Played the dual role of Australia's strike weapon and workhorse, sending down 1266 deliveries - more than any other seamer - for a series-high 29 wickets. It hardly tells the full story. Cummins was consistently brilliant, took wickets in every innings and his sustained pressure led to wickets for his bowling partners throughout the series. Should now be wrapped in cotton wool until the home summer.
JOSH HAZLEWOOD - 8.5
9 runs @ 9
20 wickets @ 21.85. BB: 5-30
Overlooked for the first Test, and returned with a vengeance at Lord's to reclaim his spot among Australia's first choice bowling attack.
Finished level with Nathan Lyon as Australia's second most prolific wicket-taker and was unplayable in the first innings at Headingley, where he inspired England's 67 all out. After another lion-hearted performance, it felt just that he claimed the final wicket at Old Trafford.
NATHAN LYON - 6
80 runs @ 16
20 wickets @ 33.40. BB: 6-49
A frustrating series of extreme highs and lows. After bowling Australia to victory with an inspired display in the opening Test, when he took 6-49 on a wearing day five wicket, Lyon went past Dennis Lillee to become the third most prolific wicket-taker in Australian history. Things went south quickly at Headingley though, where he struggled with the ball - taking 2-114 in the second innings - and infamously fumbled what would've been the match-winning runout with England two runs from victory.
Deserved instant redemption by trapping Ben Stokes LBW the following delivery, but was denied by the umpire - and Australia's lack of available reviews. Suffered a split callus on his spinning finger which hampered his ability in the final two Tests, but still finished with 20 wickets.
PETER SIDDLE - 6
84 runs @ 28
5 wickets @ 33.40
Had been a huge part of Australia's plans for this series, with his knowledge of local conditions and agreeable style, and that faith seemed well placed after Siddle bowled superbly in Australia's Edgbaston triumph, where his economy and control were key to suffocating England's batsmen.
Bowled without luck in the drawn Test at Lord's and lost his place in the team for the third Test in Leeds, with James Pattinson recalled and Hazlewood holding his spot. Controversially brought back for the Oval ahead of Pattinson and Mitchell Starc, Siddle was below his best.
JAMES PATTINSON - 6
69 runs @ 23. HS: 47no
Five wickets @ 33.40. BB: 2-9
Brought with him a great deal of excitement as he arrived on English shores fully fit after several injury-plagued years. Was Australia's most economical paceman at Headingley, and claimed two wickets in the first-innings rout of England.
But he snarling paceman didn't quite deliver on the lofty expectations, finishing with just five wickets as he was overlooked for the fourth and fifth Tests. At worst, it's exciting to have the big Victorian back fit and firing.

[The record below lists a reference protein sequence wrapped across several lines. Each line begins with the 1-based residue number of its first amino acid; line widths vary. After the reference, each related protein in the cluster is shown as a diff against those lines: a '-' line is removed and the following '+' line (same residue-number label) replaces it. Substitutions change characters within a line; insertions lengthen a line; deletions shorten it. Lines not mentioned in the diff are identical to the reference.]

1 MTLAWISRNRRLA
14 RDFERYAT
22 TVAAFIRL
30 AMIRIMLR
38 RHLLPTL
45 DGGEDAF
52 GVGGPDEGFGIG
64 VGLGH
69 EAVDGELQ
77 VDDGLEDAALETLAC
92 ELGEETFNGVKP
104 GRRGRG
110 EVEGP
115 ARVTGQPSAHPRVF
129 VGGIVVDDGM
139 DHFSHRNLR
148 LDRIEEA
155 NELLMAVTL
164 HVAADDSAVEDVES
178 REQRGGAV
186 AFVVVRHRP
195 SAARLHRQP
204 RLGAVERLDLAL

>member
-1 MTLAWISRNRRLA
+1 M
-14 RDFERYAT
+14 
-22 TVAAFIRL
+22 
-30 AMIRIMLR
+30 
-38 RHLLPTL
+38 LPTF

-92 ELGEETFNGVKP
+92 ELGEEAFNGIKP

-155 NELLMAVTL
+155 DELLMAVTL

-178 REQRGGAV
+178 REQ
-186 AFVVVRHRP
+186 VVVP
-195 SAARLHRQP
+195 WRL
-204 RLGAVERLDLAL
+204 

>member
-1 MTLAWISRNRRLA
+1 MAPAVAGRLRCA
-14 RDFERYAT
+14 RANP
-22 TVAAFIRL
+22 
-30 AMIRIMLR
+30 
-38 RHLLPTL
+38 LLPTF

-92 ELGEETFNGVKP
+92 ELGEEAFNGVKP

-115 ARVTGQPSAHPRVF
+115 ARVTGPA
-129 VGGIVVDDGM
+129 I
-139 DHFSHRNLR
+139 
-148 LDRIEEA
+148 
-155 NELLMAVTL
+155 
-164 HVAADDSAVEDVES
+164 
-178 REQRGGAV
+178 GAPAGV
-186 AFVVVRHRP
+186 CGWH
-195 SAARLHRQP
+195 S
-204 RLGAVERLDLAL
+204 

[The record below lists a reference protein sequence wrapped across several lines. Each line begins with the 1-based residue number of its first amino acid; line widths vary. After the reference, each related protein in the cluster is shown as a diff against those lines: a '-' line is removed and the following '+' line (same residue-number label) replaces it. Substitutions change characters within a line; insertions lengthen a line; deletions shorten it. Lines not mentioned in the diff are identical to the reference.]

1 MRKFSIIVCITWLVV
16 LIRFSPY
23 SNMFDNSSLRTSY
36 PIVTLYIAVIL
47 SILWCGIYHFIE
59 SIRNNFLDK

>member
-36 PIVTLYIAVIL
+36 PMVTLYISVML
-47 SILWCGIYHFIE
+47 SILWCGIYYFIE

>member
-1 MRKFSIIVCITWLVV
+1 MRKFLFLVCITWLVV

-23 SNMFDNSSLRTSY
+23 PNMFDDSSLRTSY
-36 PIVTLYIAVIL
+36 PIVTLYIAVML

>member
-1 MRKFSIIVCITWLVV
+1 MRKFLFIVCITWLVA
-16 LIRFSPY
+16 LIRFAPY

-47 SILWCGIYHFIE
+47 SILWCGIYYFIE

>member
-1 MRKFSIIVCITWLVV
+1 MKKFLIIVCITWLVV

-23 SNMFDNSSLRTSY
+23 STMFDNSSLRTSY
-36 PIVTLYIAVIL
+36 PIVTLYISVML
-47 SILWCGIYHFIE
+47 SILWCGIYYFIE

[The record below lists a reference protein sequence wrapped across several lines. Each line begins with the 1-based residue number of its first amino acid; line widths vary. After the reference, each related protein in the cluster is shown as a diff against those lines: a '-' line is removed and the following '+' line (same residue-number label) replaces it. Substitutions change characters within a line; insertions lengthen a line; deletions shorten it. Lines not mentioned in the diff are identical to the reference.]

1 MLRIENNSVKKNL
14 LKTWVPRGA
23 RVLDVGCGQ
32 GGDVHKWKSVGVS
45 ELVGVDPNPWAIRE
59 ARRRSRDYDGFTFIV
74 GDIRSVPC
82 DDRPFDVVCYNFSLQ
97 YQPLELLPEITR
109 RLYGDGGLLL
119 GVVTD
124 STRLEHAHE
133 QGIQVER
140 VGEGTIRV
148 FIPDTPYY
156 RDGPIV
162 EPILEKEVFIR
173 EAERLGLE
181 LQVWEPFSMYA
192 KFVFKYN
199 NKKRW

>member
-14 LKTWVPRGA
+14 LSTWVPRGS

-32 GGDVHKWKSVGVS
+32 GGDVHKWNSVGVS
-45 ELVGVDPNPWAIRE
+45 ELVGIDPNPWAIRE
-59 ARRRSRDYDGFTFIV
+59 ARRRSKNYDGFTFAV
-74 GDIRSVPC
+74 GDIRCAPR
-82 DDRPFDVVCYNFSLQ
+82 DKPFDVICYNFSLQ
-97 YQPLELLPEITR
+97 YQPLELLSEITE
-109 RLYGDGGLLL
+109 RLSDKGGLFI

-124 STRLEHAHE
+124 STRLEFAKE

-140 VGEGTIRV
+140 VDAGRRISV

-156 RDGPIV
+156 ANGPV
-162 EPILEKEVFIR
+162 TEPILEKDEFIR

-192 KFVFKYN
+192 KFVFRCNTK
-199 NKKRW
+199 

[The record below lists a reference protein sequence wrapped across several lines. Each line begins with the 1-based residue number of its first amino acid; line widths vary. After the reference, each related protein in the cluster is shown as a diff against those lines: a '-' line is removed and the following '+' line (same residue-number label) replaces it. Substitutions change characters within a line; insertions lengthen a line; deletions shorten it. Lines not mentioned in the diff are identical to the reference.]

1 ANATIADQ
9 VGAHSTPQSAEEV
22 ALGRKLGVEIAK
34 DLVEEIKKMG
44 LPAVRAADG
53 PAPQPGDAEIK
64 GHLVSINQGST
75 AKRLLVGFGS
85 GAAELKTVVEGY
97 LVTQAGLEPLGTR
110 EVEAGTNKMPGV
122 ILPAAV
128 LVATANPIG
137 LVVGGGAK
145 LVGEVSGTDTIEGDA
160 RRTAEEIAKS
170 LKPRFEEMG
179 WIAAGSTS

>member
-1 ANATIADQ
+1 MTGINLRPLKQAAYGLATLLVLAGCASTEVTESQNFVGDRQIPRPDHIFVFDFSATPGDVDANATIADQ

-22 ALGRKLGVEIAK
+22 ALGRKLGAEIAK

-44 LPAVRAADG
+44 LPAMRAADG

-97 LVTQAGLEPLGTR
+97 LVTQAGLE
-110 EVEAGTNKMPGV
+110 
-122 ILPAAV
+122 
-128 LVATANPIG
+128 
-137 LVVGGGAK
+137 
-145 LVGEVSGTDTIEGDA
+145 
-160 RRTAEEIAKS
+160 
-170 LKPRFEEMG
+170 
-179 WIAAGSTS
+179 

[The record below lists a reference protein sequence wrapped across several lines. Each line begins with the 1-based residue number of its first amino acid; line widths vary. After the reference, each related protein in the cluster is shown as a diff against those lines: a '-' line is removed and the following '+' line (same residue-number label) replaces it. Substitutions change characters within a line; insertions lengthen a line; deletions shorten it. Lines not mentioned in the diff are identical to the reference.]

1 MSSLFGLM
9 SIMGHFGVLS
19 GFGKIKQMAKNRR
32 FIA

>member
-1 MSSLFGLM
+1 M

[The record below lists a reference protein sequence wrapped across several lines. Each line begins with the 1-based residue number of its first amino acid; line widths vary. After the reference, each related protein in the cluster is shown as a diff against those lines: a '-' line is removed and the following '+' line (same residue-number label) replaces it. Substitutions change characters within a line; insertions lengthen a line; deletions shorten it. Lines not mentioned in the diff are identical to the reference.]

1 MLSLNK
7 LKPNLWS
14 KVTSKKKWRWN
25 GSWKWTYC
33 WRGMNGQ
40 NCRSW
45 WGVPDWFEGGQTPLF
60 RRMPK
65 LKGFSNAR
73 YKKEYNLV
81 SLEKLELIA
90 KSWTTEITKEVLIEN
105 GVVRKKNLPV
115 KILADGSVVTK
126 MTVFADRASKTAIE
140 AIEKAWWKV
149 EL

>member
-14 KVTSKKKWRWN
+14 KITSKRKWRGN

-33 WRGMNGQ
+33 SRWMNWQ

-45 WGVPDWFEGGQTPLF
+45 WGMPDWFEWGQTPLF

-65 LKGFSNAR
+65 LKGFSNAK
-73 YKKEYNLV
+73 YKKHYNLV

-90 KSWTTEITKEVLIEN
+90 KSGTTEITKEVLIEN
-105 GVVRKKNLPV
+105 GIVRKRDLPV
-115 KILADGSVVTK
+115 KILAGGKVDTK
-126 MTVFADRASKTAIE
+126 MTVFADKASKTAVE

MITCHELL STARC - 6
57 runs @ 57. HS: 54no
Four wickets @ 31.50. BB: 3-80
To many in Australia, Starc was a shock omission for the first three Tests. The former pace leader was one of history's most experienced drinks carriers before being unleashed at Manchester.
There he provided everything you expect: he was expensive and loose, but proved a constant wicket-taking threat. His second-innings dismissal of Jonny Bairstow was a key breakthrough in a tense final day. Starc also smacked a blistering half-century. Australia may regret not picking him at the Oval.
MITCHELL MARSH - 6.5
41 runs @ 20.50. HS: 24
Seven wickets @ 12.28. BB: 5-46
Hard to be judged on just one Test, but certainly didn't waste his chance after being thrown into the action at the Oval.
The maligned all-rounder claimed a maiden five-wicket haul and backed it up with two more scalps in the second innings. Would've liked a bigger contribution with the bat, but has put his hand up for another stint in the Test team.
CAMERON BANCROFT - 2
44 runs @ 11. HS: 16
Given the first shot at being David Warner's opening partner, ahead of Marcus Harris, Bancroft fluffed his lines.
Finished with the third worst average of Australia's specialist batsmen - though the two he bettered were Warner and Harris. Bancroft deserves praise for putting a price on his wicket, and faced 41 more deliveries than Harris despite played two fewer innings, but his technique was badly exposed and runs simply seemed too hard to come by. His sensational catch to remove Rory Burns at Edgbaston validated Steve Waugh's praise that he was the best bat of all time.
USMAN KHAWAJA - 4
122 runs @ 20.33. HS: 40
An underwhelming series for one of Australia's most experienced players, with much expected of the No.3.
Started promisingly with scores of 13, 40 and 36 in his first three innings - and looked better than those numbers suggested. But the good starts dried up and Khawaja paid the price for Australia's shaky batting at Leeds and lost his spot for the final two Tests, with Marnus Labuschagne taking over at first drop. Faces an interesting battle to regain his place ahead of the Australian summer, where he typically thrives.